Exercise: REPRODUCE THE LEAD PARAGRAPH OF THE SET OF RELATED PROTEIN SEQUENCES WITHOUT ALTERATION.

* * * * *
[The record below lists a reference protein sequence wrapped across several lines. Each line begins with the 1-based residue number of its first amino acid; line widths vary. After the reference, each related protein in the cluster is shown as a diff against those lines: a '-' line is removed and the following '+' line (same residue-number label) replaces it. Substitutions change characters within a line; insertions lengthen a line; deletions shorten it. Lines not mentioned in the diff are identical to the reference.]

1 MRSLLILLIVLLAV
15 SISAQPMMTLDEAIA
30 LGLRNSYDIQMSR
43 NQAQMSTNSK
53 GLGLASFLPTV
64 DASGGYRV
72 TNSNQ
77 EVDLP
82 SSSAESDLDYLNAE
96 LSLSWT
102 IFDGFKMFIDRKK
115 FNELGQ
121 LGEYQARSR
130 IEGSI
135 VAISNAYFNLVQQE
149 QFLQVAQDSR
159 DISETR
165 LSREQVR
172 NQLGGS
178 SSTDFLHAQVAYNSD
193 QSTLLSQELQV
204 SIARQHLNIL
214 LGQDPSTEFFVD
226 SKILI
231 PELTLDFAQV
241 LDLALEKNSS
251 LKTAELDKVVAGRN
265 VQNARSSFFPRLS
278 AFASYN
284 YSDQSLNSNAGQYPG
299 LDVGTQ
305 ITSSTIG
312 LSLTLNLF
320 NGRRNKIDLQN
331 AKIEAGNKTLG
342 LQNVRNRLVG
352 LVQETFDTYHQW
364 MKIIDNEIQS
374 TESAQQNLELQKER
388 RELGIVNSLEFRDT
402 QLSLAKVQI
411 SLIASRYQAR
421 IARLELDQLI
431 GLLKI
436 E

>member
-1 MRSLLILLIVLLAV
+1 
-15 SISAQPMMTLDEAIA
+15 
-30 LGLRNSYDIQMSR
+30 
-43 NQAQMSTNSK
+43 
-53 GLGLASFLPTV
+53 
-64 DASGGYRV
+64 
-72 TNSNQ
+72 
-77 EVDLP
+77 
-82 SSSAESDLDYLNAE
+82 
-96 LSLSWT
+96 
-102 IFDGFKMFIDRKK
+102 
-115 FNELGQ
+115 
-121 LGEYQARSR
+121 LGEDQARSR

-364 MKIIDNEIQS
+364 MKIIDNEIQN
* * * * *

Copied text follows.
[The record below lists a reference protein sequence wrapped across several lines. Each line begins with the 1-based residue number of its first amino acid; line widths vary. After the reference, each related protein in the cluster is shown as a diff against those lines: a '-' line is removed and the following '+' line (same residue-number label) replaces it. Substitutions change characters within a line; insertions lengthen a line; deletions shorten it. Lines not mentioned in the diff are identical to the reference.]